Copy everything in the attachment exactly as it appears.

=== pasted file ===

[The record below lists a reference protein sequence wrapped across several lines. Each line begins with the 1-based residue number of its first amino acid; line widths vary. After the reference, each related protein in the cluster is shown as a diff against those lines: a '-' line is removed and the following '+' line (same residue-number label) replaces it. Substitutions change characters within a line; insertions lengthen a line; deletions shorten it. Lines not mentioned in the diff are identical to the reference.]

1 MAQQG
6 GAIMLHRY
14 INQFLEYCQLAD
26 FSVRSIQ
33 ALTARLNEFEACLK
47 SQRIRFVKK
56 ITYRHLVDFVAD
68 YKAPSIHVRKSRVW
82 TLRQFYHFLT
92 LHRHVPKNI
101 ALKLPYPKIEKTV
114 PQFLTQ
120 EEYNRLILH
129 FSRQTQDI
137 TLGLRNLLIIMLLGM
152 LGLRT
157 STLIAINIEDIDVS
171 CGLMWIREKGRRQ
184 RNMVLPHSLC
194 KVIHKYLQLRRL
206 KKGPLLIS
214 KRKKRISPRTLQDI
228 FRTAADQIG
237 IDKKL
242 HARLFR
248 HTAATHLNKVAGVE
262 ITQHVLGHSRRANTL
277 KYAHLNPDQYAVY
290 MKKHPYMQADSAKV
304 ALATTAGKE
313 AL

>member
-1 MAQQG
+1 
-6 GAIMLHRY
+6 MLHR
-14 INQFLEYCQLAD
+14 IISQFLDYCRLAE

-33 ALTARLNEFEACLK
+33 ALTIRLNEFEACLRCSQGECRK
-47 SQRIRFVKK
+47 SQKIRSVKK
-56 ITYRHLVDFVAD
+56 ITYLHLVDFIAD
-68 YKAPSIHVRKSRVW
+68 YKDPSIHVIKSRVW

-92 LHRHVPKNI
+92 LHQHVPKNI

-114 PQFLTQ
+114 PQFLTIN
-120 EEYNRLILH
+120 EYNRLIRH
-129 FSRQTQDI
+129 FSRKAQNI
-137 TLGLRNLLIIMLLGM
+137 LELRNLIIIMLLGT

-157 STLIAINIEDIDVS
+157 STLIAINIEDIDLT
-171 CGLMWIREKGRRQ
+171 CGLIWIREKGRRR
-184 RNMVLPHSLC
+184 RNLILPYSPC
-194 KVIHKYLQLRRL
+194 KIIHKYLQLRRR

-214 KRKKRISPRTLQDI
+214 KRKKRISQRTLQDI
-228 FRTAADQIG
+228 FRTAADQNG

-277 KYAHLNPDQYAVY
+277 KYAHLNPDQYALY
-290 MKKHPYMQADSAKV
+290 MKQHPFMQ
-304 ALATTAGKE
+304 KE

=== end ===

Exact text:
[The record below lists a reference protein sequence wrapped across several lines. Each line begins with the 1-based residue number of its first amino acid; line widths vary. After the reference, each related protein in the cluster is shown as a diff against those lines: a '-' line is removed and the following '+' line (same residue-number label) replaces it. Substitutions change characters within a line; insertions lengthen a line; deletions shorten it. Lines not mentioned in the diff are identical to the reference.]

1 MAQQG
6 GAIMLHRY
14 INQFLEYCQLAD
26 FSVRSIQ
33 ALTARLNEFEACLK
47 SQRIRFVKK
56 ITYRHLVDFVAD
68 YKAPSIHVRKSRVW
82 TLRQFYHFLT
92 LHRHVPKNI
101 ALKLPYPKIEKTV
114 PQFLTQ
120 EEYNRLILH
129 FSRQTQDI
137 TLGLRNLLIIMLLGM
152 LGLRT
157 STLIAINIEDIDVS
171 CGLMWIREKGRRQ
184 RNMVLPHSLC
194 KVIHKYLQLRRL
206 KKGPLLIS
214 KRKKRISPRTLQDI
228 FRTAADQIG
237 IDKKL
242 HARLFR
248 HTAATHLNKVAGVE
262 ITQHVLGHSRRANTL
277 KYAHLNPDQYAVY
290 MKKHPYMQADSAKV
304 ALATTAGKE
313 AL

>member
-1 MAQQG
+1 
-6 GAIMLHRY
+6 MLHR
-14 INQFLEYCQLAD
+14 IISQFLDYCRLAE

-33 ALTARLNEFEACLK
+33 ALTIRLNEFEACLRCSQGECRK
-47 SQRIRFVKK
+47 SQKIRSVKK
-56 ITYRHLVDFVAD
+56 ITYLHLVDFIAD
-68 YKAPSIHVRKSRVW
+68 YKDPSIHVIKSRVW

-92 LHRHVPKNI
+92 LHQHVPKNI

-114 PQFLTQ
+114 PQFLTIN
-120 EEYNRLILH
+120 EYNRLIRH
-129 FSRQTQDI
+129 FSRKAQNI
-137 TLGLRNLLIIMLLGM
+137 LELRNLIIIMLLGT

-157 STLIAINIEDIDVS
+157 STLIAINIEDIDLT
-171 CGLMWIREKGRRQ
+171 CGLIWIREKGRRR
-184 RNMVLPHSLC
+184 RNLILPYSPC
-194 KVIHKYLQLRRL
+194 KIIHKYLQLRRR

-214 KRKKRISPRTLQDI
+214 KRKKRISQRTLQDI
-228 FRTAADQIG
+228 FRTAADQNG

-277 KYAHLNPDQYAVY
+277 KYAHLNPDQYALY
-290 MKKHPYMQADSAKV
+290 MKQHPFMQ
-304 ALATTAGKE
+304 KE